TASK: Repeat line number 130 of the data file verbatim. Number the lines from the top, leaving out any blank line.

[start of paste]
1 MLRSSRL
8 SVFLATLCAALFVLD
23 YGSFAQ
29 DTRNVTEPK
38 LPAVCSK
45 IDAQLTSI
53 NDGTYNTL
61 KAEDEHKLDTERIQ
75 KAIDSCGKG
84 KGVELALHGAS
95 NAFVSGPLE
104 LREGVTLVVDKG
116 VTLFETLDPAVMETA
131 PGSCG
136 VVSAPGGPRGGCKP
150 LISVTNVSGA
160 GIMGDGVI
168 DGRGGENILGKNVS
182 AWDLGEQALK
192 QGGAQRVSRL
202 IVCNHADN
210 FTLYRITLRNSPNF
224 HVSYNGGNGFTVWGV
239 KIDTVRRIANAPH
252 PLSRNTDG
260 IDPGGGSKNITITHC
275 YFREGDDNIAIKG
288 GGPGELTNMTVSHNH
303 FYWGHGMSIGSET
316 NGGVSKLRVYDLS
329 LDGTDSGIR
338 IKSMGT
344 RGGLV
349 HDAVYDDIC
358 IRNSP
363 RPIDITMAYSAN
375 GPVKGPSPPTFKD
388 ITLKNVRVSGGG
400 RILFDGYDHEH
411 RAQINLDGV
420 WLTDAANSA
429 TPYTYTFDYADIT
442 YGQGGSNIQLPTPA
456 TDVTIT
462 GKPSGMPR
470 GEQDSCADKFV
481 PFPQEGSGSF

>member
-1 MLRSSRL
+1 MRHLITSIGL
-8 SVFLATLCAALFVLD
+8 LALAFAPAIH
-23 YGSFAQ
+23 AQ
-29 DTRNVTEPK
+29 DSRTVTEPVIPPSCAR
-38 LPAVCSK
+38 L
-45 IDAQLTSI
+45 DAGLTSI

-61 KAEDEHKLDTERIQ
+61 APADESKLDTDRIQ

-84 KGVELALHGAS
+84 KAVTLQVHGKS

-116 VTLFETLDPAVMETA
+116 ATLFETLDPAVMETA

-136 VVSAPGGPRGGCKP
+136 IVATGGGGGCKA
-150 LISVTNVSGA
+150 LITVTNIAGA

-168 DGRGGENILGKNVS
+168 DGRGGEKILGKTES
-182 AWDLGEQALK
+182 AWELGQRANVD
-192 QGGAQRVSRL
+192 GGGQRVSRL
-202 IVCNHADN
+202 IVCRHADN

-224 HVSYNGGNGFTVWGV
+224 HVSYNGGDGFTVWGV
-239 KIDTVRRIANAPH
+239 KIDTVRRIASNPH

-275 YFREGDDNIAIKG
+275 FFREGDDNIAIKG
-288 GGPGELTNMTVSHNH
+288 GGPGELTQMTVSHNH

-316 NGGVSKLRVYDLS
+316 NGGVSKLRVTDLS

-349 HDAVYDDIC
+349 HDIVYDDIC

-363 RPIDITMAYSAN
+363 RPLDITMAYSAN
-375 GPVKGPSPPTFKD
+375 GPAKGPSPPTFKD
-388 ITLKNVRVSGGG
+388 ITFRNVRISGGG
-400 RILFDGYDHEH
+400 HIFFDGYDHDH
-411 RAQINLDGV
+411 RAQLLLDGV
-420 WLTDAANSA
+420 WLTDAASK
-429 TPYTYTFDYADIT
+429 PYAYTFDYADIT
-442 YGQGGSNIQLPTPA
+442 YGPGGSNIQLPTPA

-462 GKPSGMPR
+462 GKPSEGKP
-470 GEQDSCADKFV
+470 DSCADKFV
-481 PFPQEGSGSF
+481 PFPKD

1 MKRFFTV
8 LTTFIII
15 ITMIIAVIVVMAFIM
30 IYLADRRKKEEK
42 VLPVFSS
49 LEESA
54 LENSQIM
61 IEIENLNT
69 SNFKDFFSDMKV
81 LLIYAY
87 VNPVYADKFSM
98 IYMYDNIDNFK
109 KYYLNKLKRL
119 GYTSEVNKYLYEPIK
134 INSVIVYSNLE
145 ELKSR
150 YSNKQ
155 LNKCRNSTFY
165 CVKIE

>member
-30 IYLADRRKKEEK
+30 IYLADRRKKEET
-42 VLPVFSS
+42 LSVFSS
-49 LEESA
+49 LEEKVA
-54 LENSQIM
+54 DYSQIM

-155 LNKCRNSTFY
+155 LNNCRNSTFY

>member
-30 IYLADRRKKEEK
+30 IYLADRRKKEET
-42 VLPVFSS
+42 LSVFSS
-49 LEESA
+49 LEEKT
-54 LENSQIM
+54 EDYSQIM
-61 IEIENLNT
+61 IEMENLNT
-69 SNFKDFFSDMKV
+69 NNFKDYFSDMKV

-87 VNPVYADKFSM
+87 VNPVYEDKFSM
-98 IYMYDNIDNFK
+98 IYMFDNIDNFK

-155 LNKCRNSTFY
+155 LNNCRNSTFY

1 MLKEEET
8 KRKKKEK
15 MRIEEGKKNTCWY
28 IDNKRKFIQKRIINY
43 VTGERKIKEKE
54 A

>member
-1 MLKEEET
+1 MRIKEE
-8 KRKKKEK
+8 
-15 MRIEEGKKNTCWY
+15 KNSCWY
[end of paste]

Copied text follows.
155 LNKCRNSTFY